Working with studio strobes with modeling lights or continuous lighting makes this easier. You can see the shadows.
When you’re using a flash you will need to take a series of test photos. Review them to see where the shadows are falling.

 Old books isolated on white background shot with softbox lighting
© Kevin Landwer-Johan
One large softbox in a studio setting.

How Much Light Output Do You Have?

This depends on how powerful your softbox light is. There will be considerably less light if you are using an unmodified light source.
Each softbox will differ in the amount of diffusion and output. Having a powerful light gives you more flexibility when using softbox photography lighting.

How to Use a Softbox as a Secondary Light

If you are working with more than one light source the answers to the previous questions will be different. Adding in one or more lights will influence the amount and quality of the light.
When you are working outdoors with a softbox you will need to take into account the effect of sunlight on your subject.
You can choose to use your softbox as the main light or as a fill light. The sunlight will balance with your exposure.
Use additional light sources to help fill in shadows. You can use more than one softbox or any other light source that you have available.

Interior of a luxury room at an Asian hotel shot with a One softbox and one reflector with a second flash bouncing off it.
© Kevin Landwer-Johan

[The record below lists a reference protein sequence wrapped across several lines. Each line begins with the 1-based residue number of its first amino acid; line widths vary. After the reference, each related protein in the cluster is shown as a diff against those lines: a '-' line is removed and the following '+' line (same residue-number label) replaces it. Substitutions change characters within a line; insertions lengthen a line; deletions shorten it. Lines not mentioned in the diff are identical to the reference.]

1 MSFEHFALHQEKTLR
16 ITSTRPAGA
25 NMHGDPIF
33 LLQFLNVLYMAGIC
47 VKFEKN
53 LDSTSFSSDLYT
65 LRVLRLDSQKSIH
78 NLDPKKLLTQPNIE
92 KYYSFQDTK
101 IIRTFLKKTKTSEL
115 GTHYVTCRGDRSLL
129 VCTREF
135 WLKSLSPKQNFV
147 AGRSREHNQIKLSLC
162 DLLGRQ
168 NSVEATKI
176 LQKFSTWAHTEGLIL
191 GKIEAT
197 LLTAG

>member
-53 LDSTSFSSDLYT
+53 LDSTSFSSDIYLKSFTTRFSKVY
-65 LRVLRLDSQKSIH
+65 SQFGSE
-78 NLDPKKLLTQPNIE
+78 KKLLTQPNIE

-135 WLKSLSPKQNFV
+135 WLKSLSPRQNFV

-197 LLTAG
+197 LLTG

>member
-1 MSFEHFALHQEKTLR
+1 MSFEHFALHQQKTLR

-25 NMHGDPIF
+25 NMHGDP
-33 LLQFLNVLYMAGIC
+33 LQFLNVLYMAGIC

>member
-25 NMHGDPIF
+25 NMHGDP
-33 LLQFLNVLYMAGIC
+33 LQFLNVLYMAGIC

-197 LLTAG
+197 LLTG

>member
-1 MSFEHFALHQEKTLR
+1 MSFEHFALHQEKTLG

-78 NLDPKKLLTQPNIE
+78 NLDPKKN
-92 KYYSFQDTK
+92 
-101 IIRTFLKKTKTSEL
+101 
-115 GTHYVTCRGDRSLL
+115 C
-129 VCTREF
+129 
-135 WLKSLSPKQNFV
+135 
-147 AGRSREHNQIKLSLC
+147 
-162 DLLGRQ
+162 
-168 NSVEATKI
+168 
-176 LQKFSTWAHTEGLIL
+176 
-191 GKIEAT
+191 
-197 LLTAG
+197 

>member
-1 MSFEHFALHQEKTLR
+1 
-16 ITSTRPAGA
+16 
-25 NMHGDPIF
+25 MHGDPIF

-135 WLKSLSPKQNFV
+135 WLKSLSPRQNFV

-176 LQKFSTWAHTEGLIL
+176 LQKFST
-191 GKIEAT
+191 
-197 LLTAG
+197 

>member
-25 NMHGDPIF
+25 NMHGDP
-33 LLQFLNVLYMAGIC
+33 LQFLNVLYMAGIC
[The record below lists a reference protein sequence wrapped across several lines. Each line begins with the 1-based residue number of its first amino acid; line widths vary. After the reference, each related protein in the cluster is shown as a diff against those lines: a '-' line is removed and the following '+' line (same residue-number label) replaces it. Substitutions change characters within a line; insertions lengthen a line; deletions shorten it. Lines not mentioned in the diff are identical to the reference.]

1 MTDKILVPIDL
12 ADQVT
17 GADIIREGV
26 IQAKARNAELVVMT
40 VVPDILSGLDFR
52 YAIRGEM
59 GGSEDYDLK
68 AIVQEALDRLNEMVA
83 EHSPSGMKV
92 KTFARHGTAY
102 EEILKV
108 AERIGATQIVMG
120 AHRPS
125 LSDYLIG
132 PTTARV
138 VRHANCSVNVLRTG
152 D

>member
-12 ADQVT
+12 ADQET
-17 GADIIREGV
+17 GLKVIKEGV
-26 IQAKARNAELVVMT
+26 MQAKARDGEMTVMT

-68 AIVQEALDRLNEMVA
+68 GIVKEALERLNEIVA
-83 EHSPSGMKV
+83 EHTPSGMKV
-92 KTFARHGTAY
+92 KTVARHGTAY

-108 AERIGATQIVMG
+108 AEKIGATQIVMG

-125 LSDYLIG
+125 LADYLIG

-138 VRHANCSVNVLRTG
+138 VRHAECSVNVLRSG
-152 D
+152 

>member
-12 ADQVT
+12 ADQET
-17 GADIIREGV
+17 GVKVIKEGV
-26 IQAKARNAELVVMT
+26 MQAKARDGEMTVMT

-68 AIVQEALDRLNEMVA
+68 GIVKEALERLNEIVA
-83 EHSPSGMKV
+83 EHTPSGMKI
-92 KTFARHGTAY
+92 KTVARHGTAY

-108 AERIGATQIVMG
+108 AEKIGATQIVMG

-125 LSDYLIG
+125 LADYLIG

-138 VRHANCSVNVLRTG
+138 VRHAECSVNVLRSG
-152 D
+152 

One softbox and one reflector with a second flash bouncing off it.

What Does the Reflection of Your Softbox in the Subject Look Like?

A highly reflective subject will bounce the light back into your camera. Because the light source is large it can be more noticeable.
A softbox reflection in someone’s eyes will be noticeable. You need to consider how this looks. If you don’t like it you will need to move the softbox to a different angle or farther away.
For still life or product photography, it’s important to pay careful attention to how the reflection looks. This is even more important when you are photographing glass or other highly reflective surfaces.

A closeup portrait of a female model shot using softbox lighting
© Kevin Landwer-Johan
One softbox to my right and one above. Note the catch lights in her eye.

Is Your Subject Far Enough Away From the Background?

The light from your softbox may cause a shadow on the background if your subject is too close to it. Separating your subject from the background can help alleviate this problem.
If you can, move both your subject and your light source farther away from the background. You can also try changing the angle of the light to avoid seeing a background shadow.

DIY Photography Lighting

Softboxes are readily and cheaply available in many shapes and sizes. It’s also possible to make your own DIY softbox.
One of the best photography accessories I own is the small softbox I use with my flash. I used larger softboxes for years in the studio and on location.
In the studio, they are versatile and produce lovely light. Bigger softboxes on location are often not practical.
A softbox for photography lighting
My small softbox is 60 cm square and folds away in a small package. With a bracket, you can mount it on a light stand. I have an assistant hold it for me.
Using it outdoors as a main light or a fill for the available light brings a whole new dynamic to photographs. Typically flash used outdoors is unmodified and therefore harsh. With the small softbox, you can balance the soft light very well.
Why not try it yourself? Either make your own softbox or purchase one online. The diffused light output is much more acceptable in many situations than using a harsh light source.
Why not check out these cool ideas for autumn or winter photography next!